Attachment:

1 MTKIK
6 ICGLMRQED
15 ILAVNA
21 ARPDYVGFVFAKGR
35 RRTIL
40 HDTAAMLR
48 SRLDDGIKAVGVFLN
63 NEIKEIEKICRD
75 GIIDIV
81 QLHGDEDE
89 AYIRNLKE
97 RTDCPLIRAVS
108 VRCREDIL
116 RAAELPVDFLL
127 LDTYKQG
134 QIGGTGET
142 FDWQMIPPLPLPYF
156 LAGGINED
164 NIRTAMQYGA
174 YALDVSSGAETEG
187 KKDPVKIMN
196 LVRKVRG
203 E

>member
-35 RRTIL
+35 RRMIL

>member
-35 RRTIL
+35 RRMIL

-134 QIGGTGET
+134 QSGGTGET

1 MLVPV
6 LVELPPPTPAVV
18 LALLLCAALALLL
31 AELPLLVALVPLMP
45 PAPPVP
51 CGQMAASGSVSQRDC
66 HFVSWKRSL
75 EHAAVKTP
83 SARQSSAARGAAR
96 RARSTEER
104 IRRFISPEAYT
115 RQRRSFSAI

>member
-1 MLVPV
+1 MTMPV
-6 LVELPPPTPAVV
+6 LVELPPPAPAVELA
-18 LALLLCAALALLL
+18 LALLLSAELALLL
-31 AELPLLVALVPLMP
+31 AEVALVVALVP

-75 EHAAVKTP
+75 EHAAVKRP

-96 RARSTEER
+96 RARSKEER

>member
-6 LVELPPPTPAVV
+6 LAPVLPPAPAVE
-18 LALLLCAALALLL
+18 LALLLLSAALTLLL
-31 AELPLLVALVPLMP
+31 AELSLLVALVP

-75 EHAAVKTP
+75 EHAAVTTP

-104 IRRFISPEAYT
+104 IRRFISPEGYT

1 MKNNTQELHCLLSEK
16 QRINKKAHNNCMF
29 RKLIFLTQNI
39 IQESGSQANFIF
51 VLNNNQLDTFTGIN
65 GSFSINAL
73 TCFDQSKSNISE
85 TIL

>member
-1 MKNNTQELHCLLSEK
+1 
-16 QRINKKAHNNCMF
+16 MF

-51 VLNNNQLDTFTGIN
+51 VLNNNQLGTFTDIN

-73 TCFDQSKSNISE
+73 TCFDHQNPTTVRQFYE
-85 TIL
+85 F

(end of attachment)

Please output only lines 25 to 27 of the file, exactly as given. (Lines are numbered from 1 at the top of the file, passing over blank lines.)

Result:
-35 RRTIL
+35 RRMIL

>member